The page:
During the process of inward development of the Sufi the heavenly twin can already become visible. After his or her dead the unification with the heavenly partner takes place. This unification with your alter ego can thus be with a beautiful being of light or with a dark, misshapen ogre.
According to shaykh Najmuddin Kubra our quest consists of freeing the captive light in ourselves, because we are a light coming from God. He informs us of a veil (the darkness of our creatural nature) that makes it impossible for us to see:
‘O my friend! Why not close your eyes in order to contemplate about what you see. When you say that you see nothing at the moment, then you are wrong. You truly see, but because of the fact that the darkness of your body is too close to your vision, you don’t discern what is seen. In case you want to see – even with your eyes closed – then begin by diminishing the effect of your bodily nature. The way to do so asks something of you in the field of spiritual training.’
Most Sufi toruq present you with a general training. This implies purification practices, meditation, recollection of God, retreat, controlling your external senses, banishing distracting thoughts, etc. by means of which you become a traveller along the Sufi path with its spiritual states and stations.
A more special kind of training gets prescribed by your murshed and consists of that which is necessary for your personality and background. This becomes clear in the following story about shaykh Majduddin of Baghdad, who was one of the foremost disciples of shaykh Najmuddin Kubra and who became a great wali. The following anecdote describes the beginning of his training:
He had a rather delicate nature and was a near one of the king.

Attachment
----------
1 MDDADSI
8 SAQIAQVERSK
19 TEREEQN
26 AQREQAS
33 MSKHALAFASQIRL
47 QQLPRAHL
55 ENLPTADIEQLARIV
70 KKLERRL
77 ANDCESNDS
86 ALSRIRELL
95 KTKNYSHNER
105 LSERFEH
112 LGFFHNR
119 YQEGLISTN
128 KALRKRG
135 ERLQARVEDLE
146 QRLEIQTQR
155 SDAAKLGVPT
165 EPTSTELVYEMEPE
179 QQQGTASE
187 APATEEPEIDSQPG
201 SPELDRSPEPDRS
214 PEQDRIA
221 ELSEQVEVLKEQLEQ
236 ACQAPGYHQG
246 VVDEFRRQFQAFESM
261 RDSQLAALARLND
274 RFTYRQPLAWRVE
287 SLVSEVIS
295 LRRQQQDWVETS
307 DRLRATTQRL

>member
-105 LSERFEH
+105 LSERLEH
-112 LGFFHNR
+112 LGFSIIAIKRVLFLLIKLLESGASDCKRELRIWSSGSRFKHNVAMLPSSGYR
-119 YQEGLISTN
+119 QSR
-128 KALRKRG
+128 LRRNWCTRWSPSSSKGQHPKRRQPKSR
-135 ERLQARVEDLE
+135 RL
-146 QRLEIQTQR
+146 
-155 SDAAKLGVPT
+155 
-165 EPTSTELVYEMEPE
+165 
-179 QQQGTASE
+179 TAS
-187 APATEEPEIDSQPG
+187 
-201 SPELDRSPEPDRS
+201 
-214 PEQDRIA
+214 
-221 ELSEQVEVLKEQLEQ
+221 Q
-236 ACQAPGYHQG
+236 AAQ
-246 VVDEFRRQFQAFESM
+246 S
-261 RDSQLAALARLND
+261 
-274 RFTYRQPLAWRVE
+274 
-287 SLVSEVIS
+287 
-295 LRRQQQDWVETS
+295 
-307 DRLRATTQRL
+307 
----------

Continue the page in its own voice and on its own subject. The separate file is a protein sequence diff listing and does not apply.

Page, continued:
If you would say that he was effeminate, then that would be calumny:
He was an accomplished man, but he had a rather delicate appearance.
His shaykh Najmuddin Kubra put him in charge of cleaning the toilets for a period of six months. The mother was informed about it. She was a medic just like her son Majduddin. His mother sent someone to shaykh Najmuddin Kubra to tell him that Majduddin was a fragile man and that it was rather surprising that he had to do this kind of work. If the shaykh allowed, she could send him ten Turkish slaves to do the work of cleaning the toilets, so that her son could do something else.
The shaykh responded thus to her: ‘That this proposal comes from someone like you is even more surprising as you have studied medical science. Do you think that if your son was suffering from cholera and if I would give the remedy against cholera to a Turkish slave, that your son would get better again’?
Perseverance and one-pointedness in your search are important. That is why shaykh Awhaduddin Kermani says:
Haashaa ke konad del be degar jaa manzel
Dur az del-e-man ke gardad az ‘eshq khajel
Gar dida-ye-man be shaahed dar negarad
U shaahed-e-dida-st o to shahed-e-del
God forbids that my heart will search at another place for a house
Shame is far from my heart; I would never turn away from love.
My sight may wander after some worldly beloved,